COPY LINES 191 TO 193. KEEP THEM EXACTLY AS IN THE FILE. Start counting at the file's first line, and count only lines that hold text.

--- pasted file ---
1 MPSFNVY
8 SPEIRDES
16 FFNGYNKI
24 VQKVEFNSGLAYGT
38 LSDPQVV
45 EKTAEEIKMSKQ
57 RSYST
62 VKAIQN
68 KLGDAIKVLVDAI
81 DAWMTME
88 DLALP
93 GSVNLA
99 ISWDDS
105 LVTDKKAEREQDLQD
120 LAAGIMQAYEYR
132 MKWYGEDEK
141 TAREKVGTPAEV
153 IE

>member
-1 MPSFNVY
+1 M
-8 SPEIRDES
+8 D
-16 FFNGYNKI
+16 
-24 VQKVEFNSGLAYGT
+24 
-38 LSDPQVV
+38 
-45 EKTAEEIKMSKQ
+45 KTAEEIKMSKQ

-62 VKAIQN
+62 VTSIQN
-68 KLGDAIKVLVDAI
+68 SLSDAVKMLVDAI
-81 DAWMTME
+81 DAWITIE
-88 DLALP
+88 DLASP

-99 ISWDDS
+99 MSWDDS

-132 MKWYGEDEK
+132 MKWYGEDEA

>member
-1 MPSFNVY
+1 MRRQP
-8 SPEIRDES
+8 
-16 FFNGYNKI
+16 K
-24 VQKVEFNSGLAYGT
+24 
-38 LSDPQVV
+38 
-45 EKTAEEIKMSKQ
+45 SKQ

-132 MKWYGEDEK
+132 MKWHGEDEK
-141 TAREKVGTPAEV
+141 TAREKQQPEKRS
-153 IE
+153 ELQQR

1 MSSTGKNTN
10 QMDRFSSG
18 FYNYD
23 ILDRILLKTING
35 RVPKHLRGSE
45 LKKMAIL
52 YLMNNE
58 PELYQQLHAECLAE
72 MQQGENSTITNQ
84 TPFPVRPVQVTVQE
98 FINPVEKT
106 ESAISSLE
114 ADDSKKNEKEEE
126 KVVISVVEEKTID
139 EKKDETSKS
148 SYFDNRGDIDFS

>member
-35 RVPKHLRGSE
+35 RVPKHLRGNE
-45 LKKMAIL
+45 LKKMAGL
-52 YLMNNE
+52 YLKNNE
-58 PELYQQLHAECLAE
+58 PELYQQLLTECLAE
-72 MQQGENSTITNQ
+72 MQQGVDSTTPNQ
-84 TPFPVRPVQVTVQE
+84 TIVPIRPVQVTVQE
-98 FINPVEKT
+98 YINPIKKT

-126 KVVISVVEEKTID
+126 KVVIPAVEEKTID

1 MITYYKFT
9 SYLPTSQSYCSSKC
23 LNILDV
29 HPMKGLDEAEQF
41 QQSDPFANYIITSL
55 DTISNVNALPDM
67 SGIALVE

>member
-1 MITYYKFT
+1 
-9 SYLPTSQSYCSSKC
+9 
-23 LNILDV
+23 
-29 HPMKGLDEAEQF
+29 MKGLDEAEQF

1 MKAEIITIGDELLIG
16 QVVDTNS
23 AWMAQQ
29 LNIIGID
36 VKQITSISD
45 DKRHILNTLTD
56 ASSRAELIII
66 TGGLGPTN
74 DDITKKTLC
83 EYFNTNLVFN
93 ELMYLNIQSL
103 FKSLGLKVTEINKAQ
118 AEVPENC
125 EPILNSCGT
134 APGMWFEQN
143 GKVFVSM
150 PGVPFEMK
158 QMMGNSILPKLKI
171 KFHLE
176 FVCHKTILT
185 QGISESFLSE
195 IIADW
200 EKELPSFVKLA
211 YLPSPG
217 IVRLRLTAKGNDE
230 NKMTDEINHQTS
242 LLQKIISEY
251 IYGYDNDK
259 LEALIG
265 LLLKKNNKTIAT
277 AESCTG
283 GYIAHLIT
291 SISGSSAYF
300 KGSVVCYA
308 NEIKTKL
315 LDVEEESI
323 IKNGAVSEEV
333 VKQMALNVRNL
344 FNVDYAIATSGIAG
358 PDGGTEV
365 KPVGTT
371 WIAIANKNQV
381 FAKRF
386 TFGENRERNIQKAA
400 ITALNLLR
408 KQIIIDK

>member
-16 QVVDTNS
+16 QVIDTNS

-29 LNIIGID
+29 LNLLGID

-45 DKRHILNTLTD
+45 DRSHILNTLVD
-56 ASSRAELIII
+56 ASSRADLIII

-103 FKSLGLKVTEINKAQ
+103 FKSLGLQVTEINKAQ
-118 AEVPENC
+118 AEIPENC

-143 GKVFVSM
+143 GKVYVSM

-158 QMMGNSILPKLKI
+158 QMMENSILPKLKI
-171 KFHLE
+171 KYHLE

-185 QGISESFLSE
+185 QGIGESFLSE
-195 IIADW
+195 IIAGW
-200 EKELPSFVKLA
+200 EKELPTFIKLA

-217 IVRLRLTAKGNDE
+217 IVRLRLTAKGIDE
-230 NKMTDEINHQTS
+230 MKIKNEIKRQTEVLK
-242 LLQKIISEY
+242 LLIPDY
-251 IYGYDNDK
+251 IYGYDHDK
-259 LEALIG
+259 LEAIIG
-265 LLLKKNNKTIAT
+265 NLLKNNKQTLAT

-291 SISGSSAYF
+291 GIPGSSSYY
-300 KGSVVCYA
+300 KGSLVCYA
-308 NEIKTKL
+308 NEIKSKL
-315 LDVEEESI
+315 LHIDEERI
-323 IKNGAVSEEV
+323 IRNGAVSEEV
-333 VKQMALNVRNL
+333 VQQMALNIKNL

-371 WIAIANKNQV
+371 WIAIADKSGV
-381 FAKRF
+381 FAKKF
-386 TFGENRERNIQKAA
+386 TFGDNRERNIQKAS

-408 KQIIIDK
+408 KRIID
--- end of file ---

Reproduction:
-259 LEALIG
+259 LEAIIG
-265 LLLKKNNKTIAT